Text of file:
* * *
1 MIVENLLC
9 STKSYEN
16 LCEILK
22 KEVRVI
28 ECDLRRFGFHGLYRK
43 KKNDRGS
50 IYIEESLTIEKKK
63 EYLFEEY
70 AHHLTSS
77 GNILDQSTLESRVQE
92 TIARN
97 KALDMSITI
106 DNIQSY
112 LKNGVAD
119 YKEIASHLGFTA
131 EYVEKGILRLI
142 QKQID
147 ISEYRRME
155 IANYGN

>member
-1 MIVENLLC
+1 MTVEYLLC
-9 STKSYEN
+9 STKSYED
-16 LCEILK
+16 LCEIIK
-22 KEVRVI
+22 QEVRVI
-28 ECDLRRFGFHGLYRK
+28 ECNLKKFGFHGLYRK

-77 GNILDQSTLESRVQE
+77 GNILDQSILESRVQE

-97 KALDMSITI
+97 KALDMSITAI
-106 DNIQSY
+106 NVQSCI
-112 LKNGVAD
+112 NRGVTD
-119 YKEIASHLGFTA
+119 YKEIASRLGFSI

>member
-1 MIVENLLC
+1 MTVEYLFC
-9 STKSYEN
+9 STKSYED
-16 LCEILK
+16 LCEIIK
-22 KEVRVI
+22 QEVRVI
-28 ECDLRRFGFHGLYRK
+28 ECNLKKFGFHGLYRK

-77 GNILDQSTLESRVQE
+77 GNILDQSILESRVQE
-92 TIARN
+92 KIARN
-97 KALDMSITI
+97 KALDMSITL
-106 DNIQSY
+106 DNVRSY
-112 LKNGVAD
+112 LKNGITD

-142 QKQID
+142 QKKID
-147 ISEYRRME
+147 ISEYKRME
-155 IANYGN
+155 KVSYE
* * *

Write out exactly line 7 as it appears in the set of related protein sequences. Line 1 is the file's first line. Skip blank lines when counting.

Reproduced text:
50 IYIEESLTIEKKK